– Ten thousand plants live on a 350 square metre wall segment of The Rubens at the Palace Hotel, London, to benefit both man and birds. Pretty buttercups, crocuses and even strawberries make an appearance.

Green walls are naturally engaging but present technical challenges. As an additional layer over an existing wall, a green wall requires expensive equipment and seasoned experts to water and maintain it. Though initially expensive to install, green walls and roofs contribute to an overall reduction in energy and storm water management expenses. Green roofs reduce the energy required for cooling the floor below it by more than 50% – so pretty buildings can be energy efficient too. How is it technically possible? One of the most effective methods involve Building Information Modelling (BIM).

The Role of BIM

Intelligent BIM modelling processes and coordination, along with clash detection, enables the timely delivery of accurate construction drawings. The role of BIM technology in helping to develop sustainable and energy-efficient buildings is significant, as it helps create detailed energy-saving and energy-generating, clash-free MEP systems design. The precise design details required for ecological MEP systems need careful measurement and planning. How a building’s materials will react to wind, sun, water and gravity must be accurately analysed. BIM software, such as Revit BIM, helps architects and engineers from 3D modelling companies design the shape, structure, MEP systems, cost and materials in real-time. BIM technology helps all stakeholders in a project quickly comprehend how changes in design can affect energy efficiency and water management, producing seamless, clash-free MEP coordination drawings. Using BIM modelling, architects and engineers can access high-tech, high-precision tools to analyse and coordinate heating, cooling, ventilation and energy efficiency in MEP engineering designs.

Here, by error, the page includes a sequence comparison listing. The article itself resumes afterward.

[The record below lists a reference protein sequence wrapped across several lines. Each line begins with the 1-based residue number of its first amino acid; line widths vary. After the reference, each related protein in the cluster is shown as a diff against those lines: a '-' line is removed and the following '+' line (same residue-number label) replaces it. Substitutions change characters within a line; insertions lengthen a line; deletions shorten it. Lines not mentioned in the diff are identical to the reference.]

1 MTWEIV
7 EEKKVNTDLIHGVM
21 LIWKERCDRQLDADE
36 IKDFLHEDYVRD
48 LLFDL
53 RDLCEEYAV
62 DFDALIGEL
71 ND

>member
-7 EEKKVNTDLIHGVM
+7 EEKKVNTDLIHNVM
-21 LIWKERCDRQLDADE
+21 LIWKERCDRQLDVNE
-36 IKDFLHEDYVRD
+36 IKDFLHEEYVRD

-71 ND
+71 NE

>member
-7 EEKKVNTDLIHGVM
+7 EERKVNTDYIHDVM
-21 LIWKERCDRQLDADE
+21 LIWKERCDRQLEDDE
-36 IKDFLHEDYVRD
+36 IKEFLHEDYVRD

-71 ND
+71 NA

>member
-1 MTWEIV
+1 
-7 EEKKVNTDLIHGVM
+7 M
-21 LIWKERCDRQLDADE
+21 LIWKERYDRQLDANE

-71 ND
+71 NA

For designers, architects and the common man, the aesthetic appeal and the functionality of a structure are equally relevant. People like beautiful buildings that are strong, comfortable and energy efficient. In these times of rapid climate change, it can be challenging to create attractive yet ecologically sustainable construction. With the help of BIM modelling and smart MEP engineering designs in collaboration with the creativity of designers, these challenges can surely be overcome.

How Ecological MEP (M&E) Solutions Can Be Aesthetic Too

How Ecological MEP (M&E) Solutions Can Be Aesthetic Too